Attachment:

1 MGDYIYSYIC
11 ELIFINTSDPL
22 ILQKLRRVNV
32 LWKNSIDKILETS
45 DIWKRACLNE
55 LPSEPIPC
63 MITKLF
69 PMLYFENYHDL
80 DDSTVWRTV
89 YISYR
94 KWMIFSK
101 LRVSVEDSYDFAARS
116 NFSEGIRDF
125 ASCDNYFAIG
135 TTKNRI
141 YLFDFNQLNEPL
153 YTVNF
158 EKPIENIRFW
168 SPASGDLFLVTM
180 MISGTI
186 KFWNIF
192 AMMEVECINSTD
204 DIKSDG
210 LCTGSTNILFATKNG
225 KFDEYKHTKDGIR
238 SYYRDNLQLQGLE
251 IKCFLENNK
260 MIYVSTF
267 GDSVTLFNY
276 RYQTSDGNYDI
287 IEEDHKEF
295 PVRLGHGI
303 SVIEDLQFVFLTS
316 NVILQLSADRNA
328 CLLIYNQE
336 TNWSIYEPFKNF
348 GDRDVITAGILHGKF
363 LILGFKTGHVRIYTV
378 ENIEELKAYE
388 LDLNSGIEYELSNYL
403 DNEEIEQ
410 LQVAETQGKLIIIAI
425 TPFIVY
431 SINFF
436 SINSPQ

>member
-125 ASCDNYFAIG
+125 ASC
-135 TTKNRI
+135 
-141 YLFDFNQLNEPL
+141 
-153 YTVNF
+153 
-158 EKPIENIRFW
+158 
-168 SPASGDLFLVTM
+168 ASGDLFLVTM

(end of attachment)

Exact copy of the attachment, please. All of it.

1 MGDYIYSYIC
11 ELIFINTSDPL
22 ILQKLRRVNV
32 LWKNSIDKILETS
45 DIWKRACLNE
55 LPSEPIPC
63 MITKLF
69 PMLYFENYHDL
80 DDSTVWRTV
89 YISYR
94 KWMIFSK
101 LRVSVEDSYDFAARS
116 NFSEGIRDF
125 ASCDNYFAIG
135 TTKNRI
141 YLFDFNQLNEPL
153 YTVNF
158 EKPIENIRFW
168 SPASGDLFLVTM
180 MISGTI
186 KFWNIF
192 AMMEVECINSTD
204 DIKSDG
210 LCTGSTNILFATKNG
225 KFDEYKHTKDGIR
238 SYYRDNLQLQGLE
251 IKCFLENNK
260 MIYVSTF
267 GDSVTLFNY
276 RYQTSDGNYDI
287 IEEDHKEF
295 PVRLGHGI
303 SVIEDLQFVFLTS
316 NVILQLSADRNA
328 CLLIYNQE
336 TNWSIYEPFKNF
348 GDRDVITAGILHGKF
363 LILGFKTGHVRIYTV
378 ENIEELKAYE
388 LDLNSGIEYELSNYL
403 DNEEIEQ
410 LQVAETQGKLIIIAI
425 TPFIVY
431 SINFF
436 SINSPQ

>member
-125 ASCDNYFAIG
+125 ASC
-135 TTKNRI
+135 
-141 YLFDFNQLNEPL
+141 
-153 YTVNF
+153 
-158 EKPIENIRFW
+158 
-168 SPASGDLFLVTM
+168 ASGDLFLVTM